• City of Cambridge Maryland
  • City of Cambridge Maryland
  • City of Cambridge Maryland
  • City of Cambridge Maryland
  • City of Cambridge Maryland
  • City of Cambridge Maryland
  • City of Cambridge Maryland
  • City of Cambridge Maryland
  • City of Cambridge Maryland
  • City of Cambridge Maryland
  • City of Cambridge Maryland
  • City of Cambridge Maryland
  • City of Cambridge Maryland
  • City of Cambridge Maryland
  • City of Cambridge Maryland
  • City of Cambridge Maryland
  • City of Cambridge Maryland
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City Council Minutes

August 9, 2004

The City Council met in regular session on Monday, August 9, 2004 Council Chambers.  A quorum being present, Mayor Cleveland L. Rippons called the meeting to order at 7:00 p.m. Those Commissioners in attendance were Commissioners Knox, Cephas, Watkins, Brooks, and Travers.

Ed Kinnamon led in the Lord's Prayer.  Commissioner Travers led in the Pledge of Allegiance.  Commissioner Watkins made a motion to approve the minutes of the July 26, 2004 Council meeting as distributed.  Commissioner Travers seconded the motion.  The motion was passed unanimously.   


Representative from Neild Museum to Request Support for Their Application to the Neighborhood Partnership Program for Tax Credits-Tom Collins and Doug Robbins spoke representing the Dorchester County Historical Society.  They have a project underway to increase the size of the museums by 5500 square feet.  The Society has applied for State tax credits through the State's Neighborhood Partnership Program.  It provides businesses with a State tax credit of 50 percent of the amount of any donation to any project.  The minimum donation is $500 and the maximum donation is $50,000.  They are requesting the approval and support of the City of Cambridge.   Commissioner Travers made a motion to issue the requested support for the application.  Commissioner Cephas seconded the motion.  Rob Collison clarified that the City will be giving them a resolution of support for the project.  The motion passed unanimously.

Representative from Dorchester County Council to Deliver a Statement on EMS Issues-Commissioners Glenn Bramble and Tom Flowers spoke representing the Dorchester County Council.   Commissioner Bramble said in consideration of comments that were made at last week's work session regarding emergency medical services, they are speaking to clear up some mis-conceptions regarding the county's fiscal position with regards to EMS.  He presented Council with a financial accounting by fiscal year of emergency medical services. It includes all revenues and expenditures for the Fiscal Years 2002 through 2004.  The county does not have any surplus funds.  In addition to the county's three-year funding commitment of $1,350,000, the county has an additional cumulative three-year deficit of $149,648, resulting in a three-year expenditure of $1,499,448 to support the EMS services.  Commissioner Bramble asked that if the City Council is in need of information from any department in the county government, that they contact Jane Baynard, the County Manager, and she will facilitate the request.   They also feel it would be beneficial in the future if they jointly prepare an agenda for joint meetings so they know the topics of discussion.  They provided a copy of the task force report and copies of the ALS and BLS memorandum of understanding between the county and the city which was prepared several years ago. They have been in compliance with the recommendation.   Improvements to the county emergency medical service system are ongoing as more financial data is gathered.  They are suggesting that officials from the city and county meet at least on an annual or semi-annual basis to share information.   Dr. Flowers said he felt the meeting last week was very productive.  He feels the information they are providing tonight gives a greater amount of information that the city needs to look over the whole situation.   Commissioner Cephas thanked the County Commissioners for the information they provided.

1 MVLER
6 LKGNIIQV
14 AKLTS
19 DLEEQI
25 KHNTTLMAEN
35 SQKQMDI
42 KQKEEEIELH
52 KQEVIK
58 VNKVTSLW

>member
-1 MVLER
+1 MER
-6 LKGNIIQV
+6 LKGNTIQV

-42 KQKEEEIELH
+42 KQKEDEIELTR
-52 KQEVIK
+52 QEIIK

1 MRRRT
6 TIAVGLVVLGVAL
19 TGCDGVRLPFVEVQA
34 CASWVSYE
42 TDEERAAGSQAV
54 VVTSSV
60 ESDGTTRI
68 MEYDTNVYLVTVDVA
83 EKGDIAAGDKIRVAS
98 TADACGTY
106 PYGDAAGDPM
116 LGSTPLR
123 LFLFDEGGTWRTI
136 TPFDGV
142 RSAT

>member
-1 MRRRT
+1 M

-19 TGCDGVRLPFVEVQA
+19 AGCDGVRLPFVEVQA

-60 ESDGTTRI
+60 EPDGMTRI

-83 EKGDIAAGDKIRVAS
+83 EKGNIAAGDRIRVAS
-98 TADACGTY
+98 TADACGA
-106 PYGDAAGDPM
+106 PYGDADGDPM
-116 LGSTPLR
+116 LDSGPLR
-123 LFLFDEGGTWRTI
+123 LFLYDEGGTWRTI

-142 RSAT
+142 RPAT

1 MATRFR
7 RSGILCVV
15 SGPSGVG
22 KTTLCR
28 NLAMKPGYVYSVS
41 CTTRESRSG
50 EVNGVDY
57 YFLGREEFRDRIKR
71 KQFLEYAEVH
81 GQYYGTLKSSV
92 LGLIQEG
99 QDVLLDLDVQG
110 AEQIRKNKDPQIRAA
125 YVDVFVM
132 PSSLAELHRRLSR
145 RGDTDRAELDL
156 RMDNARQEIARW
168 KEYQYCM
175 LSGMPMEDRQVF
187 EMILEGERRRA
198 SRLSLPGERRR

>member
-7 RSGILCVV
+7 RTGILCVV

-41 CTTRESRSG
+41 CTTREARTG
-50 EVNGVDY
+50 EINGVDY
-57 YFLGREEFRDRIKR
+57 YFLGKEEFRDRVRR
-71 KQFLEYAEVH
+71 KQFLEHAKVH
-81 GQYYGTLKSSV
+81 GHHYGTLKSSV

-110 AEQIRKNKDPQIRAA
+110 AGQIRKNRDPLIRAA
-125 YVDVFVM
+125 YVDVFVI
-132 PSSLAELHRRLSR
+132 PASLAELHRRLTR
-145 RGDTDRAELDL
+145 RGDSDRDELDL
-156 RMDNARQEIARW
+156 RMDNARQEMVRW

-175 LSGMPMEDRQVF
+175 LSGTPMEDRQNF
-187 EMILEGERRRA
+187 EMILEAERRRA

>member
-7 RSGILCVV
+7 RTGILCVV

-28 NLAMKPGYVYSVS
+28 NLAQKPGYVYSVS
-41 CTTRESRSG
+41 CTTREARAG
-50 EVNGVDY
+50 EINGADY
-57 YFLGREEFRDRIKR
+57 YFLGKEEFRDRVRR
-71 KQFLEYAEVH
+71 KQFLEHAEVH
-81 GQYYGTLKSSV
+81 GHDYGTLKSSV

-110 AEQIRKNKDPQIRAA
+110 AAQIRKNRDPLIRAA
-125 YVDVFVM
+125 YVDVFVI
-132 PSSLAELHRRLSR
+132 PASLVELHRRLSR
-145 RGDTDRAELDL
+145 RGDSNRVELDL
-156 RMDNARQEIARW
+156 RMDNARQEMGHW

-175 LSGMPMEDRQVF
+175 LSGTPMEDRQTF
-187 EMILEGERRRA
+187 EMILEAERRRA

Consideration of Ordinance to Amend Water and Sewer Policy for Industrial Users (request by Mushroom Canning Company)-Rob Collison said he was asked to draft an ordinance which would allow industrial users to monitor the about of water going into their factory versus the amount going out.  There is currently a policy for people who wish to install a separate meter so they can prove that the water going to the meter is not going into a sewer drain.  Examples would be the water for the Hyatt's golf course or Kool Ice's water being used in the ice machine.  For the people who have separate meters, the surcharge is a capital replacement cost of 50 percent.   Mushroom Canning Company would like to install a meter which will measure the amount of water going into the sewer drain.  The surcharge would be on the amount of water going into the sewer drain.  George Hyde said his understanding is that they will pay 200 percent on what is going back into the sewer. They would still have to pay the 50 percent on what is not going into the sewer.  They may be required to have the meter certified yearly.  Gary Newcomb did not feel that it would cause a billing problem.   Rob Collison said the ordinance cannot be limited to just the Mushroom Canning Company.  There may be more users coming in with the same request.  He feels it is a significant change in our policy.   Mayor Rippons asked if they reviewed the policies in other municipalities.  Rob Collison said the ordinance will be up for the first reading in two weeks.